What is environmental health?

Environmental health is concerned with how the environment - not only air, water and other organisms - but our homes, work and leisure places, means of transport and technology - affects human health and well-being.

New world, new threats
Throughout history, humans have been at environmental risk: from natural disasters like floods and earthquakes, blistering heat and bone-chilling cold, and naturally occurring poisons.

As our technology has become more complex, however, and as development has encroached on nature, new threats have arisen from the changing environment. Some threats are direct and immediate: acute carbon monoxide poisoning from misuse of indoor combustion appliances, for example.

Other threats are more insidious, and may take many years before their effects are shown. We're exposed to numerous chemical pollutants in the air, water and the food we eat, and to radiation from electrical appliances, radioactive substances and UV rays – which are increasingly implicated in raised risk for illnesses like cancer, and reproductive and developmental problems.

The new definition of "environment" encompasses not just rocks and grass and beetles, but social and psychological aspects of the environment too. The scope of environmental health is correspondingly broad. Noise pollution, and the stress of modern urban life, for example, also impact significantly on our well-being.

These examples of environmental health topics illustrate its diversity:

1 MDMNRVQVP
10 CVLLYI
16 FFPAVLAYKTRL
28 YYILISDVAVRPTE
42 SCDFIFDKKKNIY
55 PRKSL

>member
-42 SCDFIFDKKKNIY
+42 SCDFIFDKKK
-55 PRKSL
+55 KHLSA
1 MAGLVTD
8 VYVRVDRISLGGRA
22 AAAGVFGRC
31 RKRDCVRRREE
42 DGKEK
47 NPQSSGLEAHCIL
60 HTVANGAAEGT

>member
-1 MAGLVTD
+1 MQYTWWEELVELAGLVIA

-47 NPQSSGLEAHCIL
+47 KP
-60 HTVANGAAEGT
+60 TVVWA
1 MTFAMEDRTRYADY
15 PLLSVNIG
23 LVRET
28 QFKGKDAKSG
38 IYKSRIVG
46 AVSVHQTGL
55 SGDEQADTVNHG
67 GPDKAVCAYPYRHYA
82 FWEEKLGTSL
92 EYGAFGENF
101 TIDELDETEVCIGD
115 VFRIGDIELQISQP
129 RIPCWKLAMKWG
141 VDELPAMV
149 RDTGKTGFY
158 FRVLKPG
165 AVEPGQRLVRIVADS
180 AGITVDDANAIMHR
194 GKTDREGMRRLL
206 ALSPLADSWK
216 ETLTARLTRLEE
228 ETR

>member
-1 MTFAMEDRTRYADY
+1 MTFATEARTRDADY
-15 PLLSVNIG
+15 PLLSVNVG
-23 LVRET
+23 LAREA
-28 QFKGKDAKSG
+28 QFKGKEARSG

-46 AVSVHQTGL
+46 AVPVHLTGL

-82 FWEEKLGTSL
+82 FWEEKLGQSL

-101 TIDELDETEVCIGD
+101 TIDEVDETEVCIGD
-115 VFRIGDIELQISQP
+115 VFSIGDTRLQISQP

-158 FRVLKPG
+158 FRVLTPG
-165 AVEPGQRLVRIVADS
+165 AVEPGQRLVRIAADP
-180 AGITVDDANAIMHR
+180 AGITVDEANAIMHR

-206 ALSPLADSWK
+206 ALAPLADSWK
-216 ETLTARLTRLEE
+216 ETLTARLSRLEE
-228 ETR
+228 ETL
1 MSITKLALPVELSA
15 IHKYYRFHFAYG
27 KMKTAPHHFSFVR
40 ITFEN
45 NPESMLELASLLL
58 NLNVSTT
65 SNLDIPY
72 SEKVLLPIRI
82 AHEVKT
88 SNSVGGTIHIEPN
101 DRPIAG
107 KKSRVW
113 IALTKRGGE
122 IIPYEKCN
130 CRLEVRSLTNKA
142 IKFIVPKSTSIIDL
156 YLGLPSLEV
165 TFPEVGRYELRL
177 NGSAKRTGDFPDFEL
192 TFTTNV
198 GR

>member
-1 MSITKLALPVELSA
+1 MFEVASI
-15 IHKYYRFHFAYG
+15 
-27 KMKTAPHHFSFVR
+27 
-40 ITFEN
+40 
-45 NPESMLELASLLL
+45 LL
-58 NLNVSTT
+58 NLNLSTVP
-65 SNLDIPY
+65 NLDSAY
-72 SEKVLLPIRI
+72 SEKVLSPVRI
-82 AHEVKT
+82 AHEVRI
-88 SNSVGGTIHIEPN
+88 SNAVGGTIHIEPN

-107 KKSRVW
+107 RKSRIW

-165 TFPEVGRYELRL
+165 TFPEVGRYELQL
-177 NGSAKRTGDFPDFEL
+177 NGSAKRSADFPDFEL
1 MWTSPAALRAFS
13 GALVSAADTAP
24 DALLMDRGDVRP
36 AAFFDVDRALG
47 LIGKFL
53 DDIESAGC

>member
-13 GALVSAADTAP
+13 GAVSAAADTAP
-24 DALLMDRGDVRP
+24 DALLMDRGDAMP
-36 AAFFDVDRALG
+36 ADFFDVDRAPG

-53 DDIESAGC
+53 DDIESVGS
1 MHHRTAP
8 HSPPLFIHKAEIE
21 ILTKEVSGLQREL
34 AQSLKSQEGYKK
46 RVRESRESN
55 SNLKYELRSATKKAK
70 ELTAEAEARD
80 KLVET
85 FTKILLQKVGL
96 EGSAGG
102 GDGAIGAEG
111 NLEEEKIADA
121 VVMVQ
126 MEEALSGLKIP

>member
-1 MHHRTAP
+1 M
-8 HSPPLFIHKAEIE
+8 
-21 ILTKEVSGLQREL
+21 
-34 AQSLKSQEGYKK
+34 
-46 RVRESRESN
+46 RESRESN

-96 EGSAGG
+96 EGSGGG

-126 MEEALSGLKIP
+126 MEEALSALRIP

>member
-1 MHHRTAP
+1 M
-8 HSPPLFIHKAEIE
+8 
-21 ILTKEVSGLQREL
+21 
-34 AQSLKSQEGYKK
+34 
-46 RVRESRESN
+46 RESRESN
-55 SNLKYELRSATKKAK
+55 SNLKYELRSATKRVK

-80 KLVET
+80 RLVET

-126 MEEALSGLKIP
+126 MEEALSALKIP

• Global warming and the spread of insect-borne diseases
  • Ozone depletion and skin cancer
  • Sick building syndrome
  • Genetically modified foods
  • Health problems associated with air travel, such as deep vein thrombosis
  • Environmental oestrogens and male infertility
  • Childhood lead poisoning
  • Air pollution and respiratory health
  • How the spread and symptoms of communicable diseases such as HIV/AIDS and TB are exacerbated by poor environmental conditions
  • Dumping of hazardous hospital waste
  • Chemical and biological weapons
  • Antibacterial cleaning products and the rise of drug-resistant bacteria
  • Noise pollution and stress levels
  • The possible links between environmental factors and cancers e.g. power cables and childhood leukemia, hair products and bladder cancer.

- Olivia Rose-Innes, EnviroHealth Editor, Health24, updated March 2011

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